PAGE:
With Snow Leopard running on a partition, I will easily be able to migrate all of my data from my 12" PowerBook to the new production Mac and have seamless support courtesy of Rosetta. On the other partition, Lion will remain so that I can learn all of the support essentials I need to pass the certification exam for Lion while developing some familiarity with the new technologies employed.

For instance, I am currently typing this document using Text Edit which is compatible with Lion's Versions feature. Using applications such as this will allow me to experience firsthand the pros and cons of Lion's various new features.

Enter the Mini

2007 Mac mini with remote controlTo resolve my problems, I got a 1.83 GHz 2007 Core 2 Duo Mac mini, which will take the install of retail 10.6.3 and will fit the bill to facilitate the cloning I need to accomplish to provide the MacBook Pro with bootable OS X 10.6 and 10.7 partitions. The great thing (besides the price I paid) and the things that this Mac will do are evident.

rear of 2007 Mac miniI will be able to house this very portable unit within my home entertainment center, and it will serve as a media server hub and as another Mac that can be easily used while connected to my 32" Insignia HDTV courtesy of my Dinovo Edge Bluetooth Keyboard. These Minis, which shipped with integrated Intel GMA 950 graphics, are not great gaming devices but will unlock a whole new world of possibilities to those still on PowerPC Macs at a very low cost.*

What to Do Now?

At this point, I am still running Lion on the MacBook Pro, but I have a plan of action for all things moving forward. I have already made my own bootable Lion backup USB drive and will make a Time Machine backup of what I have so far with Lion on the MacBook Pro (including this article). Then, after erasing, partitioning, and cloning Snow Leopard to one partition and restoring Lion to the other, I will have a Mac that can do it all.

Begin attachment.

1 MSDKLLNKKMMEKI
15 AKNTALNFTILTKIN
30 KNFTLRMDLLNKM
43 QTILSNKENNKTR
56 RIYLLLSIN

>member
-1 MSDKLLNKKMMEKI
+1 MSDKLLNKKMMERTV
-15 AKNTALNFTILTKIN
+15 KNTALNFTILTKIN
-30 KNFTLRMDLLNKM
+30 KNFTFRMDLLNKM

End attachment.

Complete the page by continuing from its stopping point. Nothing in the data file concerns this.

For now though, my studies have taken precedence, and using this Mac so far with Lion isn't as bad as it seems. Much of the iOS features that everyone complained about can be tweaked and you can give yourself more of a traditional OS X feel by turning various options on and off. With a hard drive upgrade to the Mini, I could easily do the same to that machine and have multiple partitions with various versions of OS X running in order to experience it all.

In addition, with my Kindle Fire (a nice Christmas gift) being added to my list of gadgets, I was able to get a copy of the Peachpit Press book, Apple Pro Training Series: OS X Lion Support Essentials: Supporting and Troubleshooting OS X Lion for almost half of the print copy price via Amazon. This will allow me to have all of the information I need to pass my first exam.

To summarize, 2012 has been a very busy year so far and has brought many more electronic goodies than I can shake a stick at, but I have made those devices work for me thus far and continue to use my older Macs as well. My eMac, Pismo, and 12" PowerBook still get daily use and will always provide unique utility in their own ways.

Stay tuned for part 2 - once I have everything up and running smoothly on this MacBook Pro. LEM

* Publisher's note: We have the 2.0 GHz version of this model at Low End Mac headquarters, and for typical day-to-day use, we have no complaints about the GMA graphics. It's also a big step forward from our dual-processor G4 Power Macs. dk

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Dan Bashur lives in central Ohio with his wife and children. He uses various PowerPC G3 and G4 Macs running Tiger and Leopard. Besides finding new uses for Macs and other tech, Dan enjoys writing (fantasy novel series in the works), is an avid gamer, and a member of Sony's Gamer Advisor Panel. You can read more of Dan Bashur's work on ProjectGamers.com, where he contributes regular articles about the PSP, classic gaming, and ways you can use Sony gaming hardware with your Mac.